Peoples’ Democratic Party (HDP) lawmaker Ömer Faruk Gergerlioğlu in a Monday tweet criticized the worsening conditions in İstanbul’s Silivri Prison, saying the heating system doesn’t work despite the extremely cold temperatures affecting the city.
Sharing a letter from an inmate’s family member, Gergerlioğlu revealed that heating and warm water are currently not provided in Silivri Prison. “Is the prison administration trying to freeze inmates to death?” he asked.
"Eşim Silivri 5noluda kalıyor.
Kasım ilk hafta arıza var gerekçesi ile kaloriferlerin açılmafığını birkaç güne açılacağı bildirilse de.Bugün 22 Kasım hâlâ kalorifer ler açık değil ve sıcak su yok.
Hastalık yetmedi soğuktan mı öldürülmeye çalışılıyor"
— Ömer Faruk Gergerlioğlu (@gergerliogluof) November 22, 2021
Prison conditions in Turkey have been the subject of much criticism. The European Court of Human Rights (ECtHR) posed a series of questions to the Turkish government about the abysmal conditions of Turkish prisons in April.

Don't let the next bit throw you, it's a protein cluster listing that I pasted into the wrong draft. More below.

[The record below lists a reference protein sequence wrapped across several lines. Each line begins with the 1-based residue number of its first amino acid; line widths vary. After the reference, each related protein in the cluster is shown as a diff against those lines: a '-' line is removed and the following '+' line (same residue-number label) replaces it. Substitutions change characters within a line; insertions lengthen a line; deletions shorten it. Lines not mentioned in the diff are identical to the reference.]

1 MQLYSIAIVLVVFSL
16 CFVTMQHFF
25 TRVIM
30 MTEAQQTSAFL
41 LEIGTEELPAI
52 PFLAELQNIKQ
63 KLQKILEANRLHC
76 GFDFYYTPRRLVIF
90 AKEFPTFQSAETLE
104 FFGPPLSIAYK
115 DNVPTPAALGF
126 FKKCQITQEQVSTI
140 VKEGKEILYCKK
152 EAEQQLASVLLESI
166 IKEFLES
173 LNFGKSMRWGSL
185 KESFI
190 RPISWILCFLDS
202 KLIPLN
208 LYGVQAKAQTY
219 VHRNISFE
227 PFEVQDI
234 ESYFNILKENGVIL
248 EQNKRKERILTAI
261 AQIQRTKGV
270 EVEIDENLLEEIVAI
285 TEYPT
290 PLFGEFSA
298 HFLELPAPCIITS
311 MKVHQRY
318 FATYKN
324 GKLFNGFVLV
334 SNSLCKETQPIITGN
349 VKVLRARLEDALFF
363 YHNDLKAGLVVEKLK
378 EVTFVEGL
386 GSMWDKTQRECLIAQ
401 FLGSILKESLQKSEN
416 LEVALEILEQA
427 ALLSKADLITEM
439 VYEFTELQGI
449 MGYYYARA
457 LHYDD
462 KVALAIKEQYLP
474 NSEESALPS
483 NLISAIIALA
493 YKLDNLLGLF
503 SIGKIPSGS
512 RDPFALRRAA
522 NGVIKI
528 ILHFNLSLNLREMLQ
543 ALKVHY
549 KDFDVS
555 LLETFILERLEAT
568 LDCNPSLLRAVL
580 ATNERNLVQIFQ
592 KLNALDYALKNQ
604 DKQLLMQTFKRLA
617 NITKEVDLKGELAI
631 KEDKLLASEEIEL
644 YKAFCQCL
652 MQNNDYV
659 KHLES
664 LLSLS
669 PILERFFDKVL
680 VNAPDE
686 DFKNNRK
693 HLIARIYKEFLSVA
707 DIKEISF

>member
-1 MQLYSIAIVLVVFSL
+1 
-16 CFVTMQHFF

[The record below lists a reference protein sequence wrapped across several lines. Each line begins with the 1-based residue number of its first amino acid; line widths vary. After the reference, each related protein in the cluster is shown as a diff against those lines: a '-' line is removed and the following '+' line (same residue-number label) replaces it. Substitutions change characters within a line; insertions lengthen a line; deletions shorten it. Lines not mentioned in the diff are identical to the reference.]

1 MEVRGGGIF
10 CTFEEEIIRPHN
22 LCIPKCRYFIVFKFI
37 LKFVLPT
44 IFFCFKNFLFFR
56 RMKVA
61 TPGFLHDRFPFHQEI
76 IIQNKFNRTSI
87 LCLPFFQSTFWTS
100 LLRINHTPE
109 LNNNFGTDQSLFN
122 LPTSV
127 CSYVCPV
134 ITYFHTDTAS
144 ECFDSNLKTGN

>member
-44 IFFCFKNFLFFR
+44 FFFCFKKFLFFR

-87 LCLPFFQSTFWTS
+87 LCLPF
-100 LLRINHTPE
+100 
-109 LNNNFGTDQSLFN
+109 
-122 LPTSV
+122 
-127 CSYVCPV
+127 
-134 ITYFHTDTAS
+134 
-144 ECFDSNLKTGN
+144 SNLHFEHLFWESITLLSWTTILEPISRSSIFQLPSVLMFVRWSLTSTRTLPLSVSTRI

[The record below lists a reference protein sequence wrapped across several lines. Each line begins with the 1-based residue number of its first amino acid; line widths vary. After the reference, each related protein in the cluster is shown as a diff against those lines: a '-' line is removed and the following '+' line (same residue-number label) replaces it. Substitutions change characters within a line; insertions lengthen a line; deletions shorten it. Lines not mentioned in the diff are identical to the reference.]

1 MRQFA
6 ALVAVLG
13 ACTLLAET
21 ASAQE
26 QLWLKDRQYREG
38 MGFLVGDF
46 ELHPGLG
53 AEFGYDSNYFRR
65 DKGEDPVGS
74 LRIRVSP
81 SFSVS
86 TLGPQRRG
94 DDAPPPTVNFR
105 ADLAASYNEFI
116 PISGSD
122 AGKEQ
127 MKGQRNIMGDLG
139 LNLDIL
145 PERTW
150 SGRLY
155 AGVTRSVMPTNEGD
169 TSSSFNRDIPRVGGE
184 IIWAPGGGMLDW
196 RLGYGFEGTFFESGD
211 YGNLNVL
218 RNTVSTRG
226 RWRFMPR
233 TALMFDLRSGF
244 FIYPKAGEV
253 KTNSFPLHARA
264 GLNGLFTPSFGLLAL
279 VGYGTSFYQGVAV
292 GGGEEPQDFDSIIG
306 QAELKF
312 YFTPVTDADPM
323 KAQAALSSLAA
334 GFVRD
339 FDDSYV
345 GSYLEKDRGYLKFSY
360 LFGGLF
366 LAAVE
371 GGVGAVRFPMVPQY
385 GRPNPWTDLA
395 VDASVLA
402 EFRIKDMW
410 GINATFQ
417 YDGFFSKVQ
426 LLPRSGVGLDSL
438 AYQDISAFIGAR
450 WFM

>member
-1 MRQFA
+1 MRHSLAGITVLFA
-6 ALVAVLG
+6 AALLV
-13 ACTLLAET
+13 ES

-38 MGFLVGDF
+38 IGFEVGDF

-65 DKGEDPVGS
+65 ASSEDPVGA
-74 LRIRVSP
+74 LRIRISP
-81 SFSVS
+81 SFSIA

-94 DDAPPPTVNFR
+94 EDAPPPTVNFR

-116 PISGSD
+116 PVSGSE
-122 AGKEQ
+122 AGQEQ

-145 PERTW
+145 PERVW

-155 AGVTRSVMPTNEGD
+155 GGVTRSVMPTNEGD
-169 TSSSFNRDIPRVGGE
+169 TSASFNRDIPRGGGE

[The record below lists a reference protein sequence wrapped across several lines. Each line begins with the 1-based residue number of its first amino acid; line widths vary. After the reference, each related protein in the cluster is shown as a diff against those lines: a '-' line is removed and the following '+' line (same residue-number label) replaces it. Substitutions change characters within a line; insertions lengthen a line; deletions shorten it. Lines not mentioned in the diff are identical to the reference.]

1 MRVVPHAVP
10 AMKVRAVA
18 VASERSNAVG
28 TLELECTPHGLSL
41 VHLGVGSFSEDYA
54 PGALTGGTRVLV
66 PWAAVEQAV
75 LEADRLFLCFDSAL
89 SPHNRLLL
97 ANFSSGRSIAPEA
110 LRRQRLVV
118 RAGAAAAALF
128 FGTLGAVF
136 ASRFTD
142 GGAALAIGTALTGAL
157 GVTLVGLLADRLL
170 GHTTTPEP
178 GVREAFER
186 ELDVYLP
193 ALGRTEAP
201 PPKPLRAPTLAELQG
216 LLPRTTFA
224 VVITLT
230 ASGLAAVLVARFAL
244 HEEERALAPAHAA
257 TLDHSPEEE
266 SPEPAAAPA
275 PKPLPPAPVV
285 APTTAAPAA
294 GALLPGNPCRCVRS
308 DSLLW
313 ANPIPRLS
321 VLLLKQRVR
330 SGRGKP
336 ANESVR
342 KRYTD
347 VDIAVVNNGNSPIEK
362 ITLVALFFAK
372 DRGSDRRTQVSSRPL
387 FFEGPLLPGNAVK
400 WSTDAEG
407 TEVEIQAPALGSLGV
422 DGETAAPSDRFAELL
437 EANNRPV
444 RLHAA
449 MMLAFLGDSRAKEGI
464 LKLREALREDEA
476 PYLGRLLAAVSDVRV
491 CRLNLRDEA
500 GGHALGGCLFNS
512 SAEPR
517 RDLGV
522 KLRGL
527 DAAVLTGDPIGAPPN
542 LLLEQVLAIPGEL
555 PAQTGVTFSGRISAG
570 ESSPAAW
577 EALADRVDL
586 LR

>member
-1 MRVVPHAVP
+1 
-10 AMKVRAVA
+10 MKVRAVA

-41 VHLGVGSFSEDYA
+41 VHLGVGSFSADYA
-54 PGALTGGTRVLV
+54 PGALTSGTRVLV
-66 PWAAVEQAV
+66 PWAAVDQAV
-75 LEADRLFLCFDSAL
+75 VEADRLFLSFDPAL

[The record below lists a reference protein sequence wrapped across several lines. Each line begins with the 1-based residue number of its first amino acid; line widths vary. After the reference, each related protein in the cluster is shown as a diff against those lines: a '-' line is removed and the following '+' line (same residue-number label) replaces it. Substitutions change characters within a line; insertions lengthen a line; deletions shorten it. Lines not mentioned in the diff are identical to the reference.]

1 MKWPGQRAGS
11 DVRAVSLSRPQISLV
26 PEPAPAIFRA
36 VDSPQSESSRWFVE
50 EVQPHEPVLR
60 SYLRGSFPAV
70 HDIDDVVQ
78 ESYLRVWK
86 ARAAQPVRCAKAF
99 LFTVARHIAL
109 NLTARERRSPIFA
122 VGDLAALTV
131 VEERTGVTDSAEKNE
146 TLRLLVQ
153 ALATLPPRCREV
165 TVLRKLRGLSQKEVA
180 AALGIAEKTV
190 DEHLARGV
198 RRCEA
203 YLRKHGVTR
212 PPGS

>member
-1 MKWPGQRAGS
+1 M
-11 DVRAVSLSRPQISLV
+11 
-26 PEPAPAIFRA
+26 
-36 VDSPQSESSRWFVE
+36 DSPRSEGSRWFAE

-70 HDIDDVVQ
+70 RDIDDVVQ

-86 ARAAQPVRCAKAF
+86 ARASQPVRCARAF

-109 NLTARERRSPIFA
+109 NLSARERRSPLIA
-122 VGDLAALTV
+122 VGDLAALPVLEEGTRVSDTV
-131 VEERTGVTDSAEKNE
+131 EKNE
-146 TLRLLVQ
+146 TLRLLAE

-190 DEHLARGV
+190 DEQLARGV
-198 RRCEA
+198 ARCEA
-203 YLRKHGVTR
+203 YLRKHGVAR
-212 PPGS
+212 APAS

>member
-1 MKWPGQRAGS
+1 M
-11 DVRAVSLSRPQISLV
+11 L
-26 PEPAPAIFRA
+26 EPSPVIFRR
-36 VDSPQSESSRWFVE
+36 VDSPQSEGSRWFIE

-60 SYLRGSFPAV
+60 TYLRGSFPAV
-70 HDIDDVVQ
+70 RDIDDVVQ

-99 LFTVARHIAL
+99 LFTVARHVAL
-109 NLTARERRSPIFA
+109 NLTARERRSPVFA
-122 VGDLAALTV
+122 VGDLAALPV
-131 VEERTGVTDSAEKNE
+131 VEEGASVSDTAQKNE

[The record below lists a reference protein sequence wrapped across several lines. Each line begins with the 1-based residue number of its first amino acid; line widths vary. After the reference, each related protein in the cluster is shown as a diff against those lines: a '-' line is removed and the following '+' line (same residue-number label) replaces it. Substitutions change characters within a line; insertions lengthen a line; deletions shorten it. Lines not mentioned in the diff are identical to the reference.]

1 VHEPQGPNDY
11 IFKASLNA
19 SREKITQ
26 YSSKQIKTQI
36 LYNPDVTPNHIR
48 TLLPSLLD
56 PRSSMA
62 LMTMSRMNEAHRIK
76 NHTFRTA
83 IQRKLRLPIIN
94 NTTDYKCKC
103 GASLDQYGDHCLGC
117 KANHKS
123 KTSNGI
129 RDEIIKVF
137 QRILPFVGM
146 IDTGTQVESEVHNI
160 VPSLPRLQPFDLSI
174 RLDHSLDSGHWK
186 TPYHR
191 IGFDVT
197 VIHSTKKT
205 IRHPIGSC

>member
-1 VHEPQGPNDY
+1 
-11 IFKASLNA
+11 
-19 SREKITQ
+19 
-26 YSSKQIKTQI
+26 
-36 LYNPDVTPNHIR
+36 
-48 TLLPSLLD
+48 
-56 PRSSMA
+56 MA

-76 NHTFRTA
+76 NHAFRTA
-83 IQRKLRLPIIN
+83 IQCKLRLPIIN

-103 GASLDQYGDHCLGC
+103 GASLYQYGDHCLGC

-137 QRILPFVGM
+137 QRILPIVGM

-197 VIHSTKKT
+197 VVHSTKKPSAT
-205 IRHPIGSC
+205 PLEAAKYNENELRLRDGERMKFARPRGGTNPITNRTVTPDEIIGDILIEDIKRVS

The questions concerned complaints about overcrowding, unsanitary conditions and lack of access to open air areas as well as what social, cultural and sports activities the inmates are allowed to participate in.
Inmates previously have complained about not being able to access proper healthcare.
Since April 2020 four seriously ill prisoners over the age of 70 have died in penal institutions; five inmates suffering from cancer passed away shortly after they were released; and 16 died of chronic illnesses while imprisoned.
The purge of thousands of dissidents in the aftermath of a coup attempt in July 2016 has filled Turkey’s prisons, which today are overcrowded with tens of thousands of political prisoners. As COVID-19 infections increased in the country, outbreaks in prisons became commonplace and disproportionately affected political prisoners.
The Turkish parliament passed an early parole law on April 14 aimed at reducing the inmate population of the country’s overcrowded prisons due to the coronavirus pandemic. Yet, the legislation excluded political prisoners, including opposition politicians, journalists, lawyers, academics and human rights defenders convicted under the country’s controversial counterterrorism laws. The law prompted calls from the UN, the EU and rights groups for the non-discriminatory reduction of prison populations.